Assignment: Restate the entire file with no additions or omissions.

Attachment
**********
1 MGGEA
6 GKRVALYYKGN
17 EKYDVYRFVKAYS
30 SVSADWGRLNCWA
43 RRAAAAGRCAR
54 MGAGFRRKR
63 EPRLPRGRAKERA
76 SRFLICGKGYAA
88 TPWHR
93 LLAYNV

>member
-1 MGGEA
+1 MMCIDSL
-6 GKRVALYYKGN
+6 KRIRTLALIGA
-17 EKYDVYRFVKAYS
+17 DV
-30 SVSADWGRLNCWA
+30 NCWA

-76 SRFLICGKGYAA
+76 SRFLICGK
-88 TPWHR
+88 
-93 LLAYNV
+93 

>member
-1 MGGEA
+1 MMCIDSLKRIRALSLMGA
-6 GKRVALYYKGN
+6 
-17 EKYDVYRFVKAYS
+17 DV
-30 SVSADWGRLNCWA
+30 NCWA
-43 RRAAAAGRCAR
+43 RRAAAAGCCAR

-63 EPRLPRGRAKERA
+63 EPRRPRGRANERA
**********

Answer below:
1 MGGEA
6 GKRVALYYKGN
17 EKYDVYRFVKAYS
30 SVSADWGRLNCWA
43 RRAAAAGRCAR
54 MGAGFRRKR
63 EPRLPRGRAKERA
76 SRFLICGKGYAA
88 TPWHR
93 LLAYNV

>member
-1 MGGEA
+1 MMCIDSL
-6 GKRVALYYKGN
+6 KRIRTLALIGA
-17 EKYDVYRFVKAYS
+17 DV
-30 SVSADWGRLNCWA
+30 NCWA

-76 SRFLICGKGYAA
+76 SRFLICGK
-88 TPWHR
+88 
-93 LLAYNV
+93 

>member
-1 MGGEA
+1 MMCIDSLKRIRALSLMGA
-6 GKRVALYYKGN
+6 
-17 EKYDVYRFVKAYS
+17 DV
-30 SVSADWGRLNCWA
+30 NCWA
-43 RRAAAAGRCAR
+43 RRAAAAGCCAR

-63 EPRLPRGRAKERA
+63 EPRRPRGRANERA